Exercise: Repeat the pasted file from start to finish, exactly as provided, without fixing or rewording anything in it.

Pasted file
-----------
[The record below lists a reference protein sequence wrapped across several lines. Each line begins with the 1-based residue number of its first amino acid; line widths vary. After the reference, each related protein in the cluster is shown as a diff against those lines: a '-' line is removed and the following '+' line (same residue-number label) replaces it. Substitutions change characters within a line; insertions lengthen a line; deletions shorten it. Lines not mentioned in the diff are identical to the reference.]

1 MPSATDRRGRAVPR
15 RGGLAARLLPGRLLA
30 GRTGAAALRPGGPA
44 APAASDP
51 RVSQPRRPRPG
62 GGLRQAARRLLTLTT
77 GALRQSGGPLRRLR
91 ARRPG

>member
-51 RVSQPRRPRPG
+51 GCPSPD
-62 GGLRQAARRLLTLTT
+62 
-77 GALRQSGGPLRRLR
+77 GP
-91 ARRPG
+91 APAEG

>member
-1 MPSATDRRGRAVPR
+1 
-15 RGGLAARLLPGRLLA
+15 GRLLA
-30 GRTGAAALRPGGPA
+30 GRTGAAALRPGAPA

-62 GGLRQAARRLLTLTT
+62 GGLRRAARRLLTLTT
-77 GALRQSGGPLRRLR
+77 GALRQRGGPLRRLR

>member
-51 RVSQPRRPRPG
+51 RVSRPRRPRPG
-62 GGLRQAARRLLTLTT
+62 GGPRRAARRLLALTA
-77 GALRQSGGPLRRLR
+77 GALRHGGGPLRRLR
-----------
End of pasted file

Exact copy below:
[The record below lists a reference protein sequence wrapped across several lines. Each line begins with the 1-based residue number of its first amino acid; line widths vary. After the reference, each related protein in the cluster is shown as a diff against those lines: a '-' line is removed and the following '+' line (same residue-number label) replaces it. Substitutions change characters within a line; insertions lengthen a line; deletions shorten it. Lines not mentioned in the diff are identical to the reference.]

1 MPSATDRRGRAVPR
15 RGGLAARLLPGRLLA
30 GRTGAAALRPGGPA
44 APAASDP
51 RVSQPRRPRPG
62 GGLRQAARRLLTLTT
77 GALRQSGGPLRRLR
91 ARRPG

>member
-51 RVSQPRRPRPG
+51 GCPSPD
-62 GGLRQAARRLLTLTT
+62 
-77 GALRQSGGPLRRLR
+77 GP
-91 ARRPG
+91 APAEG

>member
-1 MPSATDRRGRAVPR
+1 
-15 RGGLAARLLPGRLLA
+15 GRLLA
-30 GRTGAAALRPGGPA
+30 GRTGAAALRPGAPA

-62 GGLRQAARRLLTLTT
+62 GGLRRAARRLLTLTT
-77 GALRQSGGPLRRLR
+77 GALRQRGGPLRRLR

>member
-51 RVSQPRRPRPG
+51 RVSRPRRPRPG
-62 GGLRQAARRLLTLTT
+62 GGPRRAARRLLALTA
-77 GALRQSGGPLRRLR
+77 GALRHGGGPLRRLR